I don't usually read the bios of the artists at exhibitions, but in this case, they added immeasurably to the interest so I'm going to quote them.
James Cadiz: Claremont, CA -- "I have been blind since birth. I feel through my hands. My hands act like my eyes. I have a vision in my mind, and I imagine what I want to create. My imagination goes wild and motivates me to creat and explore many things."
"My mental vision shows me when a particular work is finished. I like to choose mediums I can touch, feel or easily move around. My theme is about movement. I like the viewer to explore my work with thier minds, not just their eyes."
Annie Leist: Brooklyn, NY -- "I have been legally blind since birth. The most effective way to describe my extreme nearsighteness is as a very low-resolution, two-dimensional image, with shapes, movement, light and color, but without detail, depth and clarity."
John Ednoff: Belmont, CA -- "A retinal doctor declared me legally blind and told me that I have Macular Degeneration."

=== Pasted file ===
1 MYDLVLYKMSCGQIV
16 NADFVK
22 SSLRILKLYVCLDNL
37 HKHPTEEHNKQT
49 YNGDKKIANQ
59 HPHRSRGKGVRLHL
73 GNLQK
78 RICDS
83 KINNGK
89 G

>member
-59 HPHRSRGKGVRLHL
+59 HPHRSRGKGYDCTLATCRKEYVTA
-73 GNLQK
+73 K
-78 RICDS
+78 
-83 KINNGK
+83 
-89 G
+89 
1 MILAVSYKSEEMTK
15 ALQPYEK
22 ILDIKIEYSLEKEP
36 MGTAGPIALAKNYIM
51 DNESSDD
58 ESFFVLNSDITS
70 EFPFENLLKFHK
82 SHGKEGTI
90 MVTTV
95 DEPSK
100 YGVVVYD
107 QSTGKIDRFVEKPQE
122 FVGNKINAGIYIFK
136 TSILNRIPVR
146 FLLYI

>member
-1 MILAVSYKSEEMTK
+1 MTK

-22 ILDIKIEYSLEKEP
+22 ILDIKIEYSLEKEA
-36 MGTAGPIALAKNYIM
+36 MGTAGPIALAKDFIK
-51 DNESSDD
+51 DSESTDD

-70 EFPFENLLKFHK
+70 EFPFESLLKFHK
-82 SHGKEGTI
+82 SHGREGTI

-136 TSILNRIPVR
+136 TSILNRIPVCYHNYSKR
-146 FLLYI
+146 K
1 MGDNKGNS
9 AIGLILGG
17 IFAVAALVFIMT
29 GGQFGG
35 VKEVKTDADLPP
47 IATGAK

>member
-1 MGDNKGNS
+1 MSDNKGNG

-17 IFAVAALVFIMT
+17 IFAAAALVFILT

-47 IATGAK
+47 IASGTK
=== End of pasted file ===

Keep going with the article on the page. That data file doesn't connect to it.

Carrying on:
"I can see and distinguish forms but no detail."
"When I am lost in my creative world, it keeps me busy and I forget my vision loss."
"I work in all media depending on space, time, and the availability of materials at hand."
"I am experimental."
"My art keeps me from insanity."
Bobbie Gray: Fairfax, CA -- "I've been legally blind for almost five years due to Macular Degeneration. I have enough peripheral vision to see most objects in good light. Edges are fuzzy. Only contrasting colors are visible to me so I like to use strong, vivid colors in my work."
Ida Berkowitz: Tiburon, CA -- "I have been visually impaired for five years due to Diabetic Retinopathy and Macular Degeneration. For my paintings I need to focus on simple things. I can only do landscapes or still life - no faces or people."
Pedro Hidalgo, Oakland, CA -- "I have been legally blind all of my life from Myopia. My vision allows me to delve into space, time, dimension and light; to touch reality."
Mari S. Newman: Minneapolis, MN -- "I am totally blind in my right eye and legally blind (20/200) in my left . I was born with brain damage due to complications in the birthing process. To help me with my art, I use magnifying lenses.